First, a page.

“Safekeeping, perhaps? Let me . . . ” He cast a spell and read the information for a few moments, before nodding and releasing the magic. “They are potent, certainly, and we should examine them. I believe we shall be able to do so without fear.”

“What about the artifact?” Lem wanted to know.

“Our next step should be consulting the librarian, after we assess these.” He began to sort through the bundle, then looked at Gloriana. “I think you will find these very interesting. They are quite delicate. Unprotected by the same power investing the scroll, they have not aged well. It is a wonder they remain intact at all.”

The oracle slowly began to pore over the pieces, and her breath quickened. She looked at Rahab. “You weren’t kidding.”2


The conjurer returned the scroll to its adamantine sheath while Gloriana took care to gently store the fallen bundle safely in her scroll case, save one.


The wizard looked up. The oracle gently handed him the last page.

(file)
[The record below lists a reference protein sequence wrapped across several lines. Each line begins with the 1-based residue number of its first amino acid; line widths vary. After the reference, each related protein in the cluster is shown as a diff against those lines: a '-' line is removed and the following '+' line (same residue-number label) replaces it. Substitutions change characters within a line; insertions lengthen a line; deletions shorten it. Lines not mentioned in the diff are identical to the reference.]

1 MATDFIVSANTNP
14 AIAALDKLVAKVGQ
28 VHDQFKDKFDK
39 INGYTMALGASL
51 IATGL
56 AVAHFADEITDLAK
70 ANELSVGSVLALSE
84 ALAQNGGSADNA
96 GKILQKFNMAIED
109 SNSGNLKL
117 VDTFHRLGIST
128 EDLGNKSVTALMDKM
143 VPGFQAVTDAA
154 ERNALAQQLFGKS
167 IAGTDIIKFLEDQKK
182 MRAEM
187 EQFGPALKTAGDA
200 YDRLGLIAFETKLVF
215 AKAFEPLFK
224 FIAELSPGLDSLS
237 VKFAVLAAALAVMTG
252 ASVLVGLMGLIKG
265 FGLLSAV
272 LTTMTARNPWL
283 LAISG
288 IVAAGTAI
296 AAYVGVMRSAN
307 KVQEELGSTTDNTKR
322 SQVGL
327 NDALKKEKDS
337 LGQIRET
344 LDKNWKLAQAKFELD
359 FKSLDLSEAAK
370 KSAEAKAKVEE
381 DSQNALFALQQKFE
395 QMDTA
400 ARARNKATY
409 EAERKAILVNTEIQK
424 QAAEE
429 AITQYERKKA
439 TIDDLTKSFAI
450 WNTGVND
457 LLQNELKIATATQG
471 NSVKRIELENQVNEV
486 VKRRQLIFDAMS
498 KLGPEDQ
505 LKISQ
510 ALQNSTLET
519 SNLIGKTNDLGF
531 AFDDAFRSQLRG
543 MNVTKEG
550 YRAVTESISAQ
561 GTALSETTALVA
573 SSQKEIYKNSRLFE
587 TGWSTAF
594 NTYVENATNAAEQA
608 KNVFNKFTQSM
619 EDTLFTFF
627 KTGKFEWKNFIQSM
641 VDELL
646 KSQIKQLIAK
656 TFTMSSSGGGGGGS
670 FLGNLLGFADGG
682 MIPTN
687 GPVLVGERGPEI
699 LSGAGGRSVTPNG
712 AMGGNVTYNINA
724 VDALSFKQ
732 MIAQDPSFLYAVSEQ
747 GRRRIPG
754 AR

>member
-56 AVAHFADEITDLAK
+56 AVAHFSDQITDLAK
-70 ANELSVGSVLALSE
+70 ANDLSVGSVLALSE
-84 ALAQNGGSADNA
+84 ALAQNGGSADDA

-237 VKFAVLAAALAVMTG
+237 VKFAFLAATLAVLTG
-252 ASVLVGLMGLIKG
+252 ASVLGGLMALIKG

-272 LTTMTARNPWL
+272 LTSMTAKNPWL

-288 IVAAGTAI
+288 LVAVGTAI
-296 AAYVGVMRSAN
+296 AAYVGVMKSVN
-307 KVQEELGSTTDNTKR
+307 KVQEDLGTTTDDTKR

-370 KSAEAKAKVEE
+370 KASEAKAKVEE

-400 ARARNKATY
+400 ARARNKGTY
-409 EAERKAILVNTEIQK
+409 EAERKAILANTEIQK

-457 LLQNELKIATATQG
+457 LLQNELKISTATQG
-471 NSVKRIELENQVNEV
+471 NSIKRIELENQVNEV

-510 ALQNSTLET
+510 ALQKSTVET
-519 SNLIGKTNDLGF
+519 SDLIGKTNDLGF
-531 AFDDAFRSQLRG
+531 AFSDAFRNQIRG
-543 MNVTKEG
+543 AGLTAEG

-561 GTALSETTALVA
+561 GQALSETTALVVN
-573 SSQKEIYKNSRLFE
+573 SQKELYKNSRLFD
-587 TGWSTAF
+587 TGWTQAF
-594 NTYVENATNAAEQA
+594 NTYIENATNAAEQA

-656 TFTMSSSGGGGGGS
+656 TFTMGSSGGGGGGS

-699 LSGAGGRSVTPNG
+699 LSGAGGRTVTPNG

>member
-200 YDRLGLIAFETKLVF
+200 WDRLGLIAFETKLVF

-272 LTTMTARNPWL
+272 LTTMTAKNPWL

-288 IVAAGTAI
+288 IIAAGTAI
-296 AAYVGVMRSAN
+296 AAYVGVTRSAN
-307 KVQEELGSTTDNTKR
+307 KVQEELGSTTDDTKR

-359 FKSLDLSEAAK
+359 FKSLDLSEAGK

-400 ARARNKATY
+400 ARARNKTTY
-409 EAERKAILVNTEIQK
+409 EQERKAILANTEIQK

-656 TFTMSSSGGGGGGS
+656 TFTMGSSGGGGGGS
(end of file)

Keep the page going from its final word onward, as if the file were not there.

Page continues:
“An arcane spell?” he asked, curious that he had missed it.

Gloriana shook her head, and gave a small smile. “Thassilonian.”

He took it carefully, began to read, and burst out laughing.


“What is it?” The question was the oracle’s, but it might have come from any of them.

When Rahab finally found his breath, he said, “The words to bypass the trap at the library entrance.”

“Here, in the scroll, the whole time?”

The conjurer nodded. The simple security of it was excellent, and absurd. Exhausted, he laughed again.

Kara, Abby, and Lem shared a congratulatory look. Gloriana leaned close to the wizard, her voice a teasing whisper. “This doesn’t count toward a good reason to open the scroll.”